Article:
What an extraordinary thing that these kids are actually able to get at least that far in their education, and every single one of them would love to be able to have a job, and every single one of them would prefer that that job could be at home, in peace. And that is why it is so imperative that all of us work together in order to bring peace to South Sudan, to Somalia. And Kenya should be proud of the effort that it is making together with the international community to help make such a difference, particularly in Somalia. I was very inspired by these kids’ drive, passion to learn. One young woman told me she’s studying chemistry and biology. And I asked her what she wants to be; she said she wants to BE A DOCTOR. I’ll bet she’s never been in a hospital, but she still wants to be a doctor.

So we have an enormous challenge, all of us. This is not just a challenge for Kenya, believe me. This is a challenge for the global community. And all of us need to work together in order to guarantee that people don’t live in a refugee camp from the date of birth until the end of high school, but rather that they can go home. That’s our obligation. Refugee camps are supposed to be temporary, not supposed to become permanent cities in another nation. And we all have an obligation to do better in order to provide a better alternative to these young people.

I’m pleased to announce that the United States has just provided an additional 45 million to the UN high commissioner for refugees for the operations here in Kenya. And we are proud of the fact that we’re perhaps the largest donor in the world in terms of the refugee effort at this moment, with 3.8 billion alone going to the refugees from Syria and that conflict. And this year, a significant – about $100 million coming in additional aid for the fight against terrorism here in Kenya alone. This FUNDING is part of our effort to maintain our longstanding commitment and Kenya’s longstanding commitment to be able to provide haven to refugees. What this money will mean is better schools, it means access to health clinics, it means safer housing and clean water to drink, and it will benefit not only refugees but also particularly the Kenyan communities who graciously act as hosts.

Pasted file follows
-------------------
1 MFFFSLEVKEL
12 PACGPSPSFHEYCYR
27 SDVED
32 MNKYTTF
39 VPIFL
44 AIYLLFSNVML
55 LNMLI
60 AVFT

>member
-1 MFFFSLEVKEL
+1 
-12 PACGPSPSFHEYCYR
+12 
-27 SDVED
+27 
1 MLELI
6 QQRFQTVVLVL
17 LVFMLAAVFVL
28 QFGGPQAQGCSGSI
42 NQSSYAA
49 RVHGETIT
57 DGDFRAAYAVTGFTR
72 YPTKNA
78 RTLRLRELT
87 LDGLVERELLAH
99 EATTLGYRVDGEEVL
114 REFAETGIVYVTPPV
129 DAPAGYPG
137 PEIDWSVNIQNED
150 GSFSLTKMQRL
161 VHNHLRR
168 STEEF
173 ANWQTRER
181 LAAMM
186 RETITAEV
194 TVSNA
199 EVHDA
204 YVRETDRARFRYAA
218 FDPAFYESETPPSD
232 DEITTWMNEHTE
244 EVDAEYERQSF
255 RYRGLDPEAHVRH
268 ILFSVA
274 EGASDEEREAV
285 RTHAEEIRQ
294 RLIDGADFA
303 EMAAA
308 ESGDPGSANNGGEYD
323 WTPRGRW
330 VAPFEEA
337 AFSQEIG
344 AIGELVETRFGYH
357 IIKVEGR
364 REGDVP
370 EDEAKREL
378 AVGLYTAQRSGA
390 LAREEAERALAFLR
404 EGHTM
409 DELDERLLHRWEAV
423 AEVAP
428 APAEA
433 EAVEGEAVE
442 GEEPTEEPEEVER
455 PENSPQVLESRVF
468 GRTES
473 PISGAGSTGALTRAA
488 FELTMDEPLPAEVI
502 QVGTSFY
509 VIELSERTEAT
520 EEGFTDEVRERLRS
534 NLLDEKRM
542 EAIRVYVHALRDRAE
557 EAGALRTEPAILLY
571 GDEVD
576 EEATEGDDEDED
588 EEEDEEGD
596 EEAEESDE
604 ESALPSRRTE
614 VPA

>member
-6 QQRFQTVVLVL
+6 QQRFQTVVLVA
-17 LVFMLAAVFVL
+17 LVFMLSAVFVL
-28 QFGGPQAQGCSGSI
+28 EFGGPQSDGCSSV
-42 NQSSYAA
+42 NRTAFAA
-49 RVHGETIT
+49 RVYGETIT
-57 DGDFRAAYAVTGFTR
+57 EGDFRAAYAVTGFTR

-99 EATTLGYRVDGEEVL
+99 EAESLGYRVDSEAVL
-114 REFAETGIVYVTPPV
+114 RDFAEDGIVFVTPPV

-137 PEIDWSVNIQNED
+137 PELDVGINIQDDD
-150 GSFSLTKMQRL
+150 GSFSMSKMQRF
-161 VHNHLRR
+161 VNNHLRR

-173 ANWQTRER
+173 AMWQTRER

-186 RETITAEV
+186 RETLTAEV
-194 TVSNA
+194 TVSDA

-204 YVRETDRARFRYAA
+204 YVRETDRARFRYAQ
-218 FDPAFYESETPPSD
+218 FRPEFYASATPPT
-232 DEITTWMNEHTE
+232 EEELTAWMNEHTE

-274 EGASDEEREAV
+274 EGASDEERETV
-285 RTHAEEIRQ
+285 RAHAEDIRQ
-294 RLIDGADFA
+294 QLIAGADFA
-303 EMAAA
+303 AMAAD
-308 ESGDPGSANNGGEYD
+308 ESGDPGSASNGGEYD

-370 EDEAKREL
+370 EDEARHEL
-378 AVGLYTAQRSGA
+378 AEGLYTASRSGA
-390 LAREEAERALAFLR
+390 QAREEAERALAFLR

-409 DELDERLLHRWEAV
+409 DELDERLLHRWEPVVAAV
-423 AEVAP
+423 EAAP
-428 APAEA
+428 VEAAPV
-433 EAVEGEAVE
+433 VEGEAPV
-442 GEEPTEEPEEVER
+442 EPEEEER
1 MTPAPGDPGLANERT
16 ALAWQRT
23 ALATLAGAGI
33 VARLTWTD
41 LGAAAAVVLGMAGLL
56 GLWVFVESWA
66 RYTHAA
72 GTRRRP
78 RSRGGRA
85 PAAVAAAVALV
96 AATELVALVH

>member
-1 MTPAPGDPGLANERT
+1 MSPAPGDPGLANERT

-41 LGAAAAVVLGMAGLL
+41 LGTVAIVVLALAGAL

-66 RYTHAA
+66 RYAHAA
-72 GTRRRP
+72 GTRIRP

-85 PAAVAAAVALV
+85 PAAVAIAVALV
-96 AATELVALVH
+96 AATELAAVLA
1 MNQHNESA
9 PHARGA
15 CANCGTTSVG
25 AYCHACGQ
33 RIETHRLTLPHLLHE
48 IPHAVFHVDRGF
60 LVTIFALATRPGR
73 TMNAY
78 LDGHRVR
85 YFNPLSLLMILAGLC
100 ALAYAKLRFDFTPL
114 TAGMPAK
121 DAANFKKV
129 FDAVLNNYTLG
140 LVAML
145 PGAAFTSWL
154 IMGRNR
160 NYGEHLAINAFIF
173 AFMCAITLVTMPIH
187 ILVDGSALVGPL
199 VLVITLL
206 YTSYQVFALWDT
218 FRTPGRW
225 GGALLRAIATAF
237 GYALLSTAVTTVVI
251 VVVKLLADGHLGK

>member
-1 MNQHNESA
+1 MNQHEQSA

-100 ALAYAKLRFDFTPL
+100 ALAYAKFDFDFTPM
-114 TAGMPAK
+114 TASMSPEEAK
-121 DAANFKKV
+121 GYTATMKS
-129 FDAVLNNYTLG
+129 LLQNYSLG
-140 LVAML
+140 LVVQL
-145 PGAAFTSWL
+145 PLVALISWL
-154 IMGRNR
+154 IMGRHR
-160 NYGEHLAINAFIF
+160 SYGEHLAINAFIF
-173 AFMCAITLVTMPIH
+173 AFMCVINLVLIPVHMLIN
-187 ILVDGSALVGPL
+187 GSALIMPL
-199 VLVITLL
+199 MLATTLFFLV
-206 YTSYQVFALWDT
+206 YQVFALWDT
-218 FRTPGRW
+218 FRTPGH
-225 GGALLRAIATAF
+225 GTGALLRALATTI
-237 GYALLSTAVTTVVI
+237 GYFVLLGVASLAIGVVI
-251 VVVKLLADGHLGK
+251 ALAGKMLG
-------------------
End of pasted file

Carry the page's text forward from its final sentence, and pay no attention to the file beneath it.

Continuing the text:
Another of Kenya’s neighbors, South Sudan, was also the topic of our discussions today. We all know of that country’s great promise. I had the privilege of working on the Comprehensive Peace Agreement’s application, of TRAVELING there, meeting with President Kiir, of being there during the election and being there for the referendum and celebrating the independence that came afterwards. And we all know of that country’s extraordinary promise during that period of time. We saw firsthand the dedication and the courage and the resilience of its people. But let me be clear – that promise is now at grave risk of being squandered because of civil violence, because of more than 2 million people who have been displaced from their homes. With each day, the ranks of the hungry and the malnourished grow. And none of this had to happen, but it did happen because the country’s leaders failed to act on behalf of the best interests of their people and their nation.

This is not happening, except for the absence of the leadership necessary to bring it to a close. For more than a year, regional leaders, the United States and others have been urging South Sudan’s leaders to live up to their commitments to silence the guns and establish a transitional government that can set their country on a path towards peace and prosperity. Unfortunately,

South Sudan’s leaders, both those officially in office and those CONTESTING those who are in office, have not yet chosen to make the compromises needed for peace. And it is that absence of compromise and absence of leadership that is leading to this extraordinary challenge to the region.

It is increasingly clear that justice and accountability, as well as reconciliation, are essential to peace. And to complement our existing funding for local reconciliation efforts, the United States is committing an additional $5 million to support South Sudanese and international efforts to create a credible, impartial, and effective justice mechanism, such as a hybrid court, in order to hold perpetrators of violence to account. The FUNDS will also support efforts to build the capacity of civil society to document human rights violations. And I call on other international donors to join us in committing funds to these critical justice and reconciliation efforts.

The choices that South Sudan’s leaders will make ultimately will determine whether the country continues on the path of conflict or restores the hope which its citizens so richly deserve.